The map above shows a rather surprising and counterintuitive fact, Europe’s population is not only relatively further north than America’s, but even further north than Canada’s!
To see how this could be true, here are the 5 largest cities (based on greater metropolitan population) in each area ordered from north to south:
- Moscow (Europe) – 55°45′N
- London (Europe) – 51°30′N
- Calgary (Canada) – 51°03′N
- Vancouver (Canada) – 49°15′N
- Paris (Europe) – 48°51′N
- Montreal (Canada) – 45°30′N
- Ottawa (Canada) – 45°25′N
- Toronto (Canada) – 43°42′N
- Boston (USA) – 42°21′N
- Chicago (USA) – 41°50′N
- Istanbul (Europe) – 41°00′N
- New York (USA) – 40°42′N
- Madrid (Europe) – 40°23′N
- Washington DC (USA) – 38°54′N
- Los Angeles (USA) – 34°03′N
The chart at the top of the page shows the percentage of each country’s/continent’s respective population that lives at each latitude. While the data is now 20 years old, the relative population of each latitude is likely fairly similar today as it was in 1995.
Thus, Canada’s mean population of latitude is 7 degrees further south (800km!) than Europe’s. You can leanr more about this from David Taylor’s original blog post: Canada: strong and free, but maybe not as north as you think.
Surprised by the result? Leave your comments below:
Not so brilliant https://plus.google.com/+TomVoute/posts/3hRwoRYtVdY
Joe Pendleton says
I found this very revealing; e.g., that London and Paris were at 51°30′N and 48°51′N, respectively, well north of Chicago (41°50′N) and New York (40°42′N).
As such, I don’t see the need for snide commentary about Moscow (yes, we would all expect it to be far north) and South America (yes, it indeed lies in another hemisphere so it didn’t need a mention). Ironically, replies to your comment in Google+ ignored your critique and those readers found it interesting also.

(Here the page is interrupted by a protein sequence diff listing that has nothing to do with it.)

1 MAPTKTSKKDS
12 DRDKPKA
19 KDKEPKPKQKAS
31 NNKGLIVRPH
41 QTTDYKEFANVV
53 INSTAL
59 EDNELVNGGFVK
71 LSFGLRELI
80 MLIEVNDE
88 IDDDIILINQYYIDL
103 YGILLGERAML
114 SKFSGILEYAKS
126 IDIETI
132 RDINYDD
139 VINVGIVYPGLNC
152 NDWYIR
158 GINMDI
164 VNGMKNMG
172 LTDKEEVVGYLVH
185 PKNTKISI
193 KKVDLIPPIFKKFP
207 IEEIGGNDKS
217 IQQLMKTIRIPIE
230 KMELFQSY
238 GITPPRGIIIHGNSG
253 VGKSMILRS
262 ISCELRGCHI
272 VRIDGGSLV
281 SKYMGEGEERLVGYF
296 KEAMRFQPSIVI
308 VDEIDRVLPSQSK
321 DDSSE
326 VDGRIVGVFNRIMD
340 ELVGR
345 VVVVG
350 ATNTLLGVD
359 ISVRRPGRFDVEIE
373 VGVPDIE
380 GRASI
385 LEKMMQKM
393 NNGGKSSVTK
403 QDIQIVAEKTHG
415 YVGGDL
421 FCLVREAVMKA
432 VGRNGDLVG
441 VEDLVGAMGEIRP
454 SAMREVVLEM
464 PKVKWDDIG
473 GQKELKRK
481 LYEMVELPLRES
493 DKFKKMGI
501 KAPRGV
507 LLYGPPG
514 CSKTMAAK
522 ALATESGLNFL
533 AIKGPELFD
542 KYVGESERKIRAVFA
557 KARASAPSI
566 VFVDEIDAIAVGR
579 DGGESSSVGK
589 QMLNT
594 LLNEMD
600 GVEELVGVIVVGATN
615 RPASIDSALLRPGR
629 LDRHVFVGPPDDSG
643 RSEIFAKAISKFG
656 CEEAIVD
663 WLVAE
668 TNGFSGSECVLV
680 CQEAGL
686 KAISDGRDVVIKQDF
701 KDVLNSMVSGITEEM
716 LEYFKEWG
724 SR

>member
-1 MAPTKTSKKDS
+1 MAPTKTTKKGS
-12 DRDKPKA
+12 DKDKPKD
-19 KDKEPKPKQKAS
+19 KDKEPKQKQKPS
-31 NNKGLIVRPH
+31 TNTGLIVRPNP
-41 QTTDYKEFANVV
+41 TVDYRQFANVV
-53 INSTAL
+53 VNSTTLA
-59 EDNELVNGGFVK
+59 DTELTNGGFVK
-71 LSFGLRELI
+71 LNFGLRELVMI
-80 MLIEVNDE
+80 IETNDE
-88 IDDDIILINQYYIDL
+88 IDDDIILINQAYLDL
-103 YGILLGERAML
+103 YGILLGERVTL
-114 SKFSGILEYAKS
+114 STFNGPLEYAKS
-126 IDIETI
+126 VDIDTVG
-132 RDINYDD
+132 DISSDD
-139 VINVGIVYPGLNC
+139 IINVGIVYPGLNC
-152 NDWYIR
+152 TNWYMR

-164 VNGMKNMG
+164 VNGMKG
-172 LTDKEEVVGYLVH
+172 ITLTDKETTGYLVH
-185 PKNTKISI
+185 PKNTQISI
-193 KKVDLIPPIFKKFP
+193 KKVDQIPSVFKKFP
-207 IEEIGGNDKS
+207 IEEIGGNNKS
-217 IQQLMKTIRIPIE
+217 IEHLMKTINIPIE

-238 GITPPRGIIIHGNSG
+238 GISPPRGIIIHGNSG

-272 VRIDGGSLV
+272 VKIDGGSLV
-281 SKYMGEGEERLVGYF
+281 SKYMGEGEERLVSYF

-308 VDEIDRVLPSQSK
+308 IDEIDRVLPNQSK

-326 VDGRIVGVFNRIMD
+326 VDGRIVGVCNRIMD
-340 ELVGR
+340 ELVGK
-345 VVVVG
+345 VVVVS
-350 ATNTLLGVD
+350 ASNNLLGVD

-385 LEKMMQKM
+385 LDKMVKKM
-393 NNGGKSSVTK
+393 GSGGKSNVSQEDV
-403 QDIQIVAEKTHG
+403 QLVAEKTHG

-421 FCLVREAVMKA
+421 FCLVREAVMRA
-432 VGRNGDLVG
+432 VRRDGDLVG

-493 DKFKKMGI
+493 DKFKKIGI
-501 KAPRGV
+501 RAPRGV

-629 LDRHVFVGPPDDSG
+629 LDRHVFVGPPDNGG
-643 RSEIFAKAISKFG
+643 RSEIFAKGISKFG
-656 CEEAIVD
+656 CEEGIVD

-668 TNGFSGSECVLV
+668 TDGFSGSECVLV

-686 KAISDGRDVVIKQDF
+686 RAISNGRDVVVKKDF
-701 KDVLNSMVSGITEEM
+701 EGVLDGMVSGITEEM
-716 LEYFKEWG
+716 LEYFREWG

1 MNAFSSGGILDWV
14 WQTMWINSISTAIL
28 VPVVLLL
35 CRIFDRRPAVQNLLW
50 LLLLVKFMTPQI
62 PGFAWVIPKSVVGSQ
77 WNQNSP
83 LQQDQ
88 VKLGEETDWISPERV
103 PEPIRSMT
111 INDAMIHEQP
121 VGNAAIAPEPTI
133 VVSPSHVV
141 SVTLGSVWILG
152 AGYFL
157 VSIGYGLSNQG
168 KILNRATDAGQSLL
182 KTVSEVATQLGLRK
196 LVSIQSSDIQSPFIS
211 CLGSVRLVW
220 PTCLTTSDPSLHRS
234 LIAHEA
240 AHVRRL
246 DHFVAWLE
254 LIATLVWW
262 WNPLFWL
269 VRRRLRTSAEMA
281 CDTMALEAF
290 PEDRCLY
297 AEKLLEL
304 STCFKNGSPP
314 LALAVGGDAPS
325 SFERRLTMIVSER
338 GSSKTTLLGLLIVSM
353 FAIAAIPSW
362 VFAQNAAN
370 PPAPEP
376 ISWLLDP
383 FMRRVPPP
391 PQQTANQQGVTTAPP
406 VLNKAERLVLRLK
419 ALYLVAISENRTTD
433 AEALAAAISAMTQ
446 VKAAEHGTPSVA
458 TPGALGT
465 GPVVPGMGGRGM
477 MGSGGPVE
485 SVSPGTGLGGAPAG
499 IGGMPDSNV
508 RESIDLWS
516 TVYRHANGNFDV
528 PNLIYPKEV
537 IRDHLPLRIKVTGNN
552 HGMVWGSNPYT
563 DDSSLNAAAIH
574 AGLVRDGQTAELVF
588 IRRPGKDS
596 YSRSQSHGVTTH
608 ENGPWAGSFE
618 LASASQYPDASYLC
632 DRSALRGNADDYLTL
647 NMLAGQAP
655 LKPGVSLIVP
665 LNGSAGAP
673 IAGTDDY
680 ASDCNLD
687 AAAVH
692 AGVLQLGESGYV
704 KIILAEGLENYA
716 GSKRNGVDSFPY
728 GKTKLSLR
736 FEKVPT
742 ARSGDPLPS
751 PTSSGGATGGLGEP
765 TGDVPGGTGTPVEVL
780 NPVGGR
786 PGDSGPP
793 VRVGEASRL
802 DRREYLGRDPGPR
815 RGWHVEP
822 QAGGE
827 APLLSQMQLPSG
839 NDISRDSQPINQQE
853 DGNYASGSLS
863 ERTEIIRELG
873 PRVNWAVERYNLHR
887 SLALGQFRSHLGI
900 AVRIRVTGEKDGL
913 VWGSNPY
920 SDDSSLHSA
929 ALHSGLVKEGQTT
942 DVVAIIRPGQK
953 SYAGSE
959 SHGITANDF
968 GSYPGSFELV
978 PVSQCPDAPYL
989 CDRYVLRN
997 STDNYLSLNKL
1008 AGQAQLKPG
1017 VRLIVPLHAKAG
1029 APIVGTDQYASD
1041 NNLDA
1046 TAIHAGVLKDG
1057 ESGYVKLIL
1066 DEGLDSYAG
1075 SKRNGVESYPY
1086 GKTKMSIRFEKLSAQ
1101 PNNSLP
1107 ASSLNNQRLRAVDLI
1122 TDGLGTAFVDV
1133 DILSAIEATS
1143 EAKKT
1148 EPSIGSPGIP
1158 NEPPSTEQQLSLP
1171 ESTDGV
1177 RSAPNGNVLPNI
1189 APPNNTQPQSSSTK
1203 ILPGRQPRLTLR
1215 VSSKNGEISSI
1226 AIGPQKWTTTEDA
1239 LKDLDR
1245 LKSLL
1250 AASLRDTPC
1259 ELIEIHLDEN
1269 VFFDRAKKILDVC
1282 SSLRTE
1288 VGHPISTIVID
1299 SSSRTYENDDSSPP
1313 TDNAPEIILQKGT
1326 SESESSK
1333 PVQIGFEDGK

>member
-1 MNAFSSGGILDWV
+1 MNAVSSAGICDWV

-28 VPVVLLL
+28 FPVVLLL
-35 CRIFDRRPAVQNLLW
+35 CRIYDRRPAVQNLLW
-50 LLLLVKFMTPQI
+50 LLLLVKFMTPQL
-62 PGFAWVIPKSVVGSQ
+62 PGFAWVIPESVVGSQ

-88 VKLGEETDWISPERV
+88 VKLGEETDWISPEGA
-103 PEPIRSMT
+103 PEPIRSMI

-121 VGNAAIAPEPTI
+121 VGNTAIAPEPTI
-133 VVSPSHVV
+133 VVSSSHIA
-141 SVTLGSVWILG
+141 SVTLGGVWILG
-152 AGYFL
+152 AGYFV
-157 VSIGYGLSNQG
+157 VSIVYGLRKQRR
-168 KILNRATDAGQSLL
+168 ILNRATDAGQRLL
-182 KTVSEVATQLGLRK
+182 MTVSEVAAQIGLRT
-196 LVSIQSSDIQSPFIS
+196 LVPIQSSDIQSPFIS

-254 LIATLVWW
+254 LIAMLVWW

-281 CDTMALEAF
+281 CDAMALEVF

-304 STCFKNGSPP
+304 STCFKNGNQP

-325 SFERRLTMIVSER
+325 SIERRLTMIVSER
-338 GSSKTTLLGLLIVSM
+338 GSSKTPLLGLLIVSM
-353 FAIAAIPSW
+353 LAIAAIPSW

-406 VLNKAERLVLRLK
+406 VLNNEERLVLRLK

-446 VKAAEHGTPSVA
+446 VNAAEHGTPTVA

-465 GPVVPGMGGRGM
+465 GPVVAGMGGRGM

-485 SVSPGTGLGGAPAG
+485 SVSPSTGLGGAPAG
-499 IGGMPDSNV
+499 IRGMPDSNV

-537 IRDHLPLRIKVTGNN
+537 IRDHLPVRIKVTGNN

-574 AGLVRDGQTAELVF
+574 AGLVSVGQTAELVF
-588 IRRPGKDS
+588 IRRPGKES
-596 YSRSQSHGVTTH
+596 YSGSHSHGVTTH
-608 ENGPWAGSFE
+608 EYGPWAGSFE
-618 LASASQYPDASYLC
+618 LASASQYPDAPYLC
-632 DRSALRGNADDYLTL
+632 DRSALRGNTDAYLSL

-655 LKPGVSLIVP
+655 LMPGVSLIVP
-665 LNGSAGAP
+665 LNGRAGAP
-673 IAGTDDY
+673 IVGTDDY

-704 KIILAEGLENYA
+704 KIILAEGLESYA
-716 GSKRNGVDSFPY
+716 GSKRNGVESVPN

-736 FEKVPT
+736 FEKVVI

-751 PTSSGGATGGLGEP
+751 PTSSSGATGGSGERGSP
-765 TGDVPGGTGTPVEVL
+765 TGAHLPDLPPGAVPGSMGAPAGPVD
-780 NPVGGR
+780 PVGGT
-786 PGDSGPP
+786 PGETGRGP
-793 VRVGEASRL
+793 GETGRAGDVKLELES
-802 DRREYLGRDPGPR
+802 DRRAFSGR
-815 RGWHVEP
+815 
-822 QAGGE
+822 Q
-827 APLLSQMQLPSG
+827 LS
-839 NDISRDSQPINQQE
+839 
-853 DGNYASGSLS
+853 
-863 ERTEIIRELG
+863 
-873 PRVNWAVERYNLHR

Hint: Typically when you start typing something like “… ehm…” (“And true, the South American metropolises are even more… ehm…south”) you are about to be a dick, so please reconsider.
The major settlements of the USA, Canada, and Europe all have one major factor in common – access to water, via oceans and/or rivers. Since there aren’t a bunch of major rivers in the northern half of Canada, while there is easy ocean access to all of the northern European nations, the results of this population spread isn’t surprising, at all. Until very recently (in the course of human events), ships and rivers/oceans were the primary way of transporting large groups of people across continents. [An additional bonus from living around large bodies of water is related to their climate-modifying effects on nearby lands – making them cozier than landlocked tundra, in winter.]
Even now, with our huge numbers of railroads and highways, the largest USA, Canadian, and European cities remain located near major ports. Trade is still highly dependent upon water travel, even if people don’t travel via the oceans/rivers as much as they once did. So, if most of northern Canada were as accessible to major bodies of water as northern Europe is, I have no doubt it would be much more heavily populated than it is at present. Just look at the population numbers in relation to their water transportation possibilities and the maps are entirely “intuitive”.
John Bailey says
Jazi Zilber says
1. map is distorting sure to a couple factors Canada looks more North.
2. Europe is warmer due to the golf stream. had you done a similar map by temperatures, you would get closer to intuitive expectations. I think that people perceive Canada to be cold-North rather than map-north
John Cartwright says
Whoever wrote this article doesn’t seem to know what “counterintuitive” means. The position of cities on the two continents is not counterintuitive, it’s obvious.